Certain types of exercise can increase muscle mass, which in turn enhances strength, muscle control, bal-ance, and coordination. Good balance and coordination can mean the difference between falling—and suffering a fracture—and staying on your feet. Strong evidence shows that regular physical activity can reduce falls by nearly a third in older adults at high risk of falling.
All exercises for bone strength have one or more of the following attributes:
They provide resistance. In these forms of exer-cise, you challenge your muscles by working against some type of resistance, such as dumbbells, elastic bands, or even your own body weight. Resistance exercises, including classic strength training, rely on muscle contractions that tug on bones to stimulate them to bulk up.
They are weight-bearing. Weight-bearing exer-cise is any activity, such as running, walking, dancing, hiking, climbing stairs, or playing tennis, golf, or bas-ketball, in which you carry your body weight and work against gravity. This is in contrast to non-weight-bearing activities such as swimming or cycling, where the water or bicycle supports your body weight. The force you exert to counteract gravity when you do weight-bearing activities is what stimulates bones to get stronger.
They provide impact. When you land a jump or pound the ground with each step as you run, you mul-tiply the weight-bearing effect of gravity. That's why higher-impact activities generally have a more pro-nounced effect on bone than lower-impact exercises.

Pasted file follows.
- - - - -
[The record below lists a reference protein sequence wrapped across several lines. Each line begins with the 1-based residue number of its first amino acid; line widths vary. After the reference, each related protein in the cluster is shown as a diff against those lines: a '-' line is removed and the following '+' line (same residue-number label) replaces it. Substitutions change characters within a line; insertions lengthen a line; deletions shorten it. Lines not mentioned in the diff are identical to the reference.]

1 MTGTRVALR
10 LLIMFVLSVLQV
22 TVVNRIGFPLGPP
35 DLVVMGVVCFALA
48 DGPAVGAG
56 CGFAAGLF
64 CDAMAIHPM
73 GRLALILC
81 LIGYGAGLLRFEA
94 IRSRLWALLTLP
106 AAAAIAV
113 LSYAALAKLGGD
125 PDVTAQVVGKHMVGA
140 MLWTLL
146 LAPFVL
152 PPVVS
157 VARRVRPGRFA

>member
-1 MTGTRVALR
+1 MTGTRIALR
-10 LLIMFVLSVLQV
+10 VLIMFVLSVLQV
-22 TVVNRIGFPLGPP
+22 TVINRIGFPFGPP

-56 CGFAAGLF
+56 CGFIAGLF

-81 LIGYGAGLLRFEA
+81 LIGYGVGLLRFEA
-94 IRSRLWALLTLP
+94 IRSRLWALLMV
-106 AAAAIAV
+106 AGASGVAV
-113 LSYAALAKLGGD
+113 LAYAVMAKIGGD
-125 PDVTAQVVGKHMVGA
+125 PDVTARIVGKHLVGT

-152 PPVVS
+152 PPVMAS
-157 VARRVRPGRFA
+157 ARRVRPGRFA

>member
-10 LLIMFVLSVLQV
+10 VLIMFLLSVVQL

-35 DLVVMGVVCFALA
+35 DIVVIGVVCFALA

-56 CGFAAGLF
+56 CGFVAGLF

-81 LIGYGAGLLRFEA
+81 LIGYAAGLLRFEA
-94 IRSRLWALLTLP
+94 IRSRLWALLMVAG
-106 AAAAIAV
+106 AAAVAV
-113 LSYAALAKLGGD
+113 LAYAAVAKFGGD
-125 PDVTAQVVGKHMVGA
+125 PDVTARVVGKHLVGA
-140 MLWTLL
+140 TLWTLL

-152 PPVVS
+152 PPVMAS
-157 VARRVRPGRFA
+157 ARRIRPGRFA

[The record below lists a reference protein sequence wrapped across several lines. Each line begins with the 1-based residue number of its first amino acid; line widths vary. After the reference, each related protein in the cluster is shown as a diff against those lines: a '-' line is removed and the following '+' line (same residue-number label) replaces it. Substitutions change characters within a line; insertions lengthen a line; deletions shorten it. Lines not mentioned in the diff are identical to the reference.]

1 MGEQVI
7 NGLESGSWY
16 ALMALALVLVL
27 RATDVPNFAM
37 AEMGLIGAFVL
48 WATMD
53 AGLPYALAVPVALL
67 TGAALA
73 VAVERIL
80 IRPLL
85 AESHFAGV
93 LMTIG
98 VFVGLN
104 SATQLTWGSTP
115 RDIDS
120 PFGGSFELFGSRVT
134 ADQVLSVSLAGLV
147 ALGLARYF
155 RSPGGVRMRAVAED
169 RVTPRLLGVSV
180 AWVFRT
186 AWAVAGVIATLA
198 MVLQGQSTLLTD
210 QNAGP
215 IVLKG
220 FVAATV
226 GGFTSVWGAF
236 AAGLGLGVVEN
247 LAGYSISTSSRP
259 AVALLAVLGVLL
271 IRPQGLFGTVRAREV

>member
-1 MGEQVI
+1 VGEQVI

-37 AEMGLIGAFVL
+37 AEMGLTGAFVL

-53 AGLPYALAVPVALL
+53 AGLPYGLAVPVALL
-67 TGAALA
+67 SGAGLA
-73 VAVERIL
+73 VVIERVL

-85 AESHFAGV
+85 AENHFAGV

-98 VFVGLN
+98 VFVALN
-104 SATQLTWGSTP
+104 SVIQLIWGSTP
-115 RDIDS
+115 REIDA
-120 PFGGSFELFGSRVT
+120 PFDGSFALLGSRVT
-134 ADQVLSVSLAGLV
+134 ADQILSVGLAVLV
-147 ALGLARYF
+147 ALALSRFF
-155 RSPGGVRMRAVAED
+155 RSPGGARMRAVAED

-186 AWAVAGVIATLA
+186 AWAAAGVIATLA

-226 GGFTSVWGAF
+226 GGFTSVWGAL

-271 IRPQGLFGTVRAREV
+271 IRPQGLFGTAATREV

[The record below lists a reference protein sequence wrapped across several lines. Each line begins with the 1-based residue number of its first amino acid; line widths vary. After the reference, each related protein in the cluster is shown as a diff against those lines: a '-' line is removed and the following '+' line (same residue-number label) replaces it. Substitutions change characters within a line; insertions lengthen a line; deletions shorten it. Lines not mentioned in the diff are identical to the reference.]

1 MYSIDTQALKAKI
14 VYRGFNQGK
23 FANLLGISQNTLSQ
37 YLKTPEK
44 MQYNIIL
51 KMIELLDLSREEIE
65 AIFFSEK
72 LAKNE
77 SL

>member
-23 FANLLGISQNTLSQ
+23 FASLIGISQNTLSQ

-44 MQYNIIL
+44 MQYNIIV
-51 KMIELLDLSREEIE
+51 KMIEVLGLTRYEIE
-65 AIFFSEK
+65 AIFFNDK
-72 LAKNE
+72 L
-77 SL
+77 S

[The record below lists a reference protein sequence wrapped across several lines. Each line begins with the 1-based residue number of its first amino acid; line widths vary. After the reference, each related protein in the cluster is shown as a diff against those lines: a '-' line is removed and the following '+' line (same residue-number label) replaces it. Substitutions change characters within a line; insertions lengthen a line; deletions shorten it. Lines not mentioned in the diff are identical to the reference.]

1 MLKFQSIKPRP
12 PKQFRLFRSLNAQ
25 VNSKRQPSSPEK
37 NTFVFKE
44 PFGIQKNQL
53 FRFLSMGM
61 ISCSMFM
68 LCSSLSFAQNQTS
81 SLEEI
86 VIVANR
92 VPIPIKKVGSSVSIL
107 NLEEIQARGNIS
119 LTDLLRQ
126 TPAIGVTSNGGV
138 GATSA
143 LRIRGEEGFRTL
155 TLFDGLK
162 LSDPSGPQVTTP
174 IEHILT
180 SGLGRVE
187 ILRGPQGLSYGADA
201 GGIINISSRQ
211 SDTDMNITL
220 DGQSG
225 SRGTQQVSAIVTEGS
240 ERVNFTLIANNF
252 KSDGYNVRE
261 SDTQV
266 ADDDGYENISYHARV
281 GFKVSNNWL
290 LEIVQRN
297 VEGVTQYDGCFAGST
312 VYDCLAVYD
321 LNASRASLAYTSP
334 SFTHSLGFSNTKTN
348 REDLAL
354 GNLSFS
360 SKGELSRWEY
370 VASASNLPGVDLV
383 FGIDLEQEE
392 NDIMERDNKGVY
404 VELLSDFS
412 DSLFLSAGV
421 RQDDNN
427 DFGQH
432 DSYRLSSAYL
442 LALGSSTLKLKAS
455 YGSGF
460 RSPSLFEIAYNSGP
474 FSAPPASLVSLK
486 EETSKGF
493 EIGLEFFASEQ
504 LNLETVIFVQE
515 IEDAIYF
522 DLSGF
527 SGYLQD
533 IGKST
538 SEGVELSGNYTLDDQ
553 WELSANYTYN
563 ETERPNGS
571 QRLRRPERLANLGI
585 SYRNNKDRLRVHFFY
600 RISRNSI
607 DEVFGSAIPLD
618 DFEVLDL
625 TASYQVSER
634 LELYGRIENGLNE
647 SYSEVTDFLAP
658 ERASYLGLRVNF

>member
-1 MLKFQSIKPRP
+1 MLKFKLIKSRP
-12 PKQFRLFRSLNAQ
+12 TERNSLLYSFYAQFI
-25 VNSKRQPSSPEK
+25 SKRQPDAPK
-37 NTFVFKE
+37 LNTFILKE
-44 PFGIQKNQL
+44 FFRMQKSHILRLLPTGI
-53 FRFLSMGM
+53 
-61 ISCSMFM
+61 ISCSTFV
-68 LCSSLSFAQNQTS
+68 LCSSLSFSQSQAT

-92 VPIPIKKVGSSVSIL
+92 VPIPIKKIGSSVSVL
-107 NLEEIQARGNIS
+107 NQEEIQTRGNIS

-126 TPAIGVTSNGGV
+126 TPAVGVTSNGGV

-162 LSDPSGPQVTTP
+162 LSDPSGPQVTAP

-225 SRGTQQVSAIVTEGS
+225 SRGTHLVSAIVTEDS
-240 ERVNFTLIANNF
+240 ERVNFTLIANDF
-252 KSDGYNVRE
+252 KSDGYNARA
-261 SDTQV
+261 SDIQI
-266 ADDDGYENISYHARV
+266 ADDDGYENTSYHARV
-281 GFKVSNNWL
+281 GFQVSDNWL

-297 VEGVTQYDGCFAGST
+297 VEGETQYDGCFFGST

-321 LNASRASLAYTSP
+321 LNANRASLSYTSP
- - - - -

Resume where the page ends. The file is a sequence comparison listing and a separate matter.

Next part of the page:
They're higher-velocity. Impact can be increased even more as your speed increases. For example, jog-ging or fast-paced aerobics will do more to strengthen bone than a leisurely stroll or slow calisthenics.
They involve sudden changes of direction. Changing direction while you're moving also appears to benefit bones. When researchers reviewed bone strength in the hips of a variety of athletes, they found that those who played sports such as soccer and squash, which involve rapid turns and start-and-stop actions, had bone strength similar to those who did high-impact sports, like triple jumpers and high jumpers—and they all had greater bone density than long-distance runners.
They help improve your balance. Exercises that target balance may not be the best for building bone, but they will help keep you from falling, so they also serve a bone-protecting function.
To learn more about how to achieve and maintain vital bone density and strength, check out Exercises for Bone Strength, a Special Health Report from Harvard Medical School.
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